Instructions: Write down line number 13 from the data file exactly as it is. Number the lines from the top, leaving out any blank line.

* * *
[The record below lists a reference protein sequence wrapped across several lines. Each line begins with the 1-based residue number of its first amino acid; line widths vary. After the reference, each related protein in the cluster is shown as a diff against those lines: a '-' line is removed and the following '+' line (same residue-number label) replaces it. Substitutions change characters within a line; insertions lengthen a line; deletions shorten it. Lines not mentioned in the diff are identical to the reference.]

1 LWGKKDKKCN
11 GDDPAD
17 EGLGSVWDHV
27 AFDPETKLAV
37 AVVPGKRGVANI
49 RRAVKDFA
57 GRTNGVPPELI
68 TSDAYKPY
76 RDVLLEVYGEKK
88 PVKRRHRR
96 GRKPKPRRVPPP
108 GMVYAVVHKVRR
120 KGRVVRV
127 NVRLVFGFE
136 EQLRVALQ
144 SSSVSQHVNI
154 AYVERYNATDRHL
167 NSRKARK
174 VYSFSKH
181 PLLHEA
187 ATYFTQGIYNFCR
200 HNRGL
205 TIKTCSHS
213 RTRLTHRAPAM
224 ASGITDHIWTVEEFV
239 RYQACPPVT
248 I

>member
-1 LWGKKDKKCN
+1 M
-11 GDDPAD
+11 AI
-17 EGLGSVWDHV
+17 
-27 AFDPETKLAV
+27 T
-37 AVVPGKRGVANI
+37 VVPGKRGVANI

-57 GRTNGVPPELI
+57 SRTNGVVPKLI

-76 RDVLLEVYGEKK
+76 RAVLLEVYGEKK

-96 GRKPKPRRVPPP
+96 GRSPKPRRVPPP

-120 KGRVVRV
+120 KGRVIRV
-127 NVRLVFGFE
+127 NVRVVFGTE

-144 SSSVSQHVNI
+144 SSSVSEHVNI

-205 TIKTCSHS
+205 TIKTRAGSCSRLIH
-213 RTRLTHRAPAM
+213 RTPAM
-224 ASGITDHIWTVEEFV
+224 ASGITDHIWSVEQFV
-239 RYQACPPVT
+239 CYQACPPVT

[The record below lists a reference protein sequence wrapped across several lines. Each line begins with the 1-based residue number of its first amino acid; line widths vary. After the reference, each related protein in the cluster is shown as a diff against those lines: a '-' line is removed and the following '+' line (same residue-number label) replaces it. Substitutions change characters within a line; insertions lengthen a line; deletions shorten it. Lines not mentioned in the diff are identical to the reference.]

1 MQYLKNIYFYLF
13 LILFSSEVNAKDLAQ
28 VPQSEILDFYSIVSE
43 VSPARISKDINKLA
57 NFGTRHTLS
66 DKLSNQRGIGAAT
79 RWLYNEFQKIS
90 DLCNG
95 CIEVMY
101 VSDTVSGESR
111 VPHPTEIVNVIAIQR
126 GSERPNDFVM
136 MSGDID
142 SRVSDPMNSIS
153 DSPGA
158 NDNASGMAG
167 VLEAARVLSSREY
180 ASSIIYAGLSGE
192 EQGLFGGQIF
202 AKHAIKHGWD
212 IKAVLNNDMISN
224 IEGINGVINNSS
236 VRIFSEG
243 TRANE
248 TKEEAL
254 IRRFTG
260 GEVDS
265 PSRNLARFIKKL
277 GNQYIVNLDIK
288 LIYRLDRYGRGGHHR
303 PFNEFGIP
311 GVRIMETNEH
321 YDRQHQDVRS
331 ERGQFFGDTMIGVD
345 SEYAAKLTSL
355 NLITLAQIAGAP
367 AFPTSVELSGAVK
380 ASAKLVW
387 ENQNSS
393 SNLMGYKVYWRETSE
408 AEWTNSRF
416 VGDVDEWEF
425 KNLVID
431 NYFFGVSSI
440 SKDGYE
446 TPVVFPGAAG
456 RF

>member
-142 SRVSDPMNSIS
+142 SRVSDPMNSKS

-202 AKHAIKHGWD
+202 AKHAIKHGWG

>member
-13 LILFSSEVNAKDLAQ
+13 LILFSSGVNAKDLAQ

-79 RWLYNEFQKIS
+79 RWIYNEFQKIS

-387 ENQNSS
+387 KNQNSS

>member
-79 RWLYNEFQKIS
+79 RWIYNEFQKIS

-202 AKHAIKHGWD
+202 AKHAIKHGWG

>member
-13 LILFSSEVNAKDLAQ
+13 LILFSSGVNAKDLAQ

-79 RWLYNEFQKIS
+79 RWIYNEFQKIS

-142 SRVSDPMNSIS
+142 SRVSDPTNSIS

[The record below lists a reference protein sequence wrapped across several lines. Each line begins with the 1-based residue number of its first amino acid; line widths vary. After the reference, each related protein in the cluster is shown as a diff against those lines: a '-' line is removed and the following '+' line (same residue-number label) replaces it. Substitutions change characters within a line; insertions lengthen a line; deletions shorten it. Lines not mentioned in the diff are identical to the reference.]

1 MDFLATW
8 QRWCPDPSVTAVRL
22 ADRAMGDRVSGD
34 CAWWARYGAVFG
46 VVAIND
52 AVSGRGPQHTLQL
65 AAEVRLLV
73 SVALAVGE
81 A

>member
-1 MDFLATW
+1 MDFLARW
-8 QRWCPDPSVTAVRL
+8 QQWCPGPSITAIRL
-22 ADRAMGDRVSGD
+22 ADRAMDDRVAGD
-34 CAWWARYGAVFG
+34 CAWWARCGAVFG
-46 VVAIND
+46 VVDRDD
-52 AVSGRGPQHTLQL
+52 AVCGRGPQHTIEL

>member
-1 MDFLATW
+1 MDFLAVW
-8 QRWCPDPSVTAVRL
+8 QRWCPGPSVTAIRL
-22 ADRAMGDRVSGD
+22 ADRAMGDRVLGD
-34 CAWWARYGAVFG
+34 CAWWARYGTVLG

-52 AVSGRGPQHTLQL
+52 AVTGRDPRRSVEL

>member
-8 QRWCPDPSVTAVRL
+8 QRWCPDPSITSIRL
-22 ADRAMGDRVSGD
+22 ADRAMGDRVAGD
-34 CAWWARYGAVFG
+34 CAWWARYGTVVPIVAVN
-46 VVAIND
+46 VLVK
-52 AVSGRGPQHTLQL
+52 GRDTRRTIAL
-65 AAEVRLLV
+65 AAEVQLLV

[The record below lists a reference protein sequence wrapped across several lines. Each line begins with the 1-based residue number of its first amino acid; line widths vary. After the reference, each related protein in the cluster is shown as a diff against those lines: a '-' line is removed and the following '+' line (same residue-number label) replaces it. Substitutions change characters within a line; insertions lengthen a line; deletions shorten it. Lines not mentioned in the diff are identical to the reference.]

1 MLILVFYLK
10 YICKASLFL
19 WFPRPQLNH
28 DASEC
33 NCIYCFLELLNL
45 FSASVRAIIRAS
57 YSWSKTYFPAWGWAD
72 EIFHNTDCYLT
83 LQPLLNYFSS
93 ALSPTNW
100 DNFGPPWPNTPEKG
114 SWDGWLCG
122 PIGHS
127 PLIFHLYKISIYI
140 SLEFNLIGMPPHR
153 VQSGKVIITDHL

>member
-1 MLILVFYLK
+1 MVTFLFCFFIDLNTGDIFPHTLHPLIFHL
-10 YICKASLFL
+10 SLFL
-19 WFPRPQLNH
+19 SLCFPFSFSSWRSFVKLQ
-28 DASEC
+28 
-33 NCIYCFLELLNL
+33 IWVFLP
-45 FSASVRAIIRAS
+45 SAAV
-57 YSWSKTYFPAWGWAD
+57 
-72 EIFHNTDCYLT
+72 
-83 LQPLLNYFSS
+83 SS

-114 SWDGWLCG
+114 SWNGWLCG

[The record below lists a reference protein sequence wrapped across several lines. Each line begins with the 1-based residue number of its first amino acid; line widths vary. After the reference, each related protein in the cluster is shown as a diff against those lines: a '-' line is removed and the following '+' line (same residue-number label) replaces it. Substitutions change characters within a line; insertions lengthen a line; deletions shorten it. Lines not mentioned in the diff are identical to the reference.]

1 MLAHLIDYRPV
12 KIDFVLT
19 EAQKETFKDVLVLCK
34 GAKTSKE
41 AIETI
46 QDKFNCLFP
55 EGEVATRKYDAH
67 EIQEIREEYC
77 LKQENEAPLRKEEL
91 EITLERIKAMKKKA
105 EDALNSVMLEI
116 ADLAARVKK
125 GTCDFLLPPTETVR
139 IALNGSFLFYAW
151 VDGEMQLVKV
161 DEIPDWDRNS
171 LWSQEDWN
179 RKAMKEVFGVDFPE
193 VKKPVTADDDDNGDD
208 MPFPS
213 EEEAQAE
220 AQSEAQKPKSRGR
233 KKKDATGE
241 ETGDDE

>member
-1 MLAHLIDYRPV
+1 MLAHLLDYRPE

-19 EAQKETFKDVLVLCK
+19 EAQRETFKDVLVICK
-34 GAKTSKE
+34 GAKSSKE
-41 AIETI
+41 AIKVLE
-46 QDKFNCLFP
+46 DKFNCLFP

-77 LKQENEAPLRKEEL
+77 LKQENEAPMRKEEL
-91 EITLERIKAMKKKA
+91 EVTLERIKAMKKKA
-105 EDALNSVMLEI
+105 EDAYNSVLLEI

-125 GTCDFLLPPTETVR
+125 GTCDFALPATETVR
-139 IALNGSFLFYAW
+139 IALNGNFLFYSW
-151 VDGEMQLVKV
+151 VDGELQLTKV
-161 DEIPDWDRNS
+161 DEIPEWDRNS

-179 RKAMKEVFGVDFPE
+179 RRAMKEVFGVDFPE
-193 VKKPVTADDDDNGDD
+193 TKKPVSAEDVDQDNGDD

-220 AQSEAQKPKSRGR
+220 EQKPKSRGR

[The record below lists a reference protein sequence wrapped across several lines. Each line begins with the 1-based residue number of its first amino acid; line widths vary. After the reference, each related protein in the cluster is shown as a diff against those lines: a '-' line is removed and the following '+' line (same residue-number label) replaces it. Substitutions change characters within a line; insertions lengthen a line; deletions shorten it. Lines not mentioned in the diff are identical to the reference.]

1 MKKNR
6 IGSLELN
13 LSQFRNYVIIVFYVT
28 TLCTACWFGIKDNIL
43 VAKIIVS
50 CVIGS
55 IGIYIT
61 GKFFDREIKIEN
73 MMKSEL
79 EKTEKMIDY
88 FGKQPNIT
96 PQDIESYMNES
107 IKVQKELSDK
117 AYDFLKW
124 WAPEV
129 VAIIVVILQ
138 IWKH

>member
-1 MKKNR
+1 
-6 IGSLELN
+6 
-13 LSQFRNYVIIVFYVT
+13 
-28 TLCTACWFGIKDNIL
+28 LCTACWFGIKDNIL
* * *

108 GMVYAVVHKVRR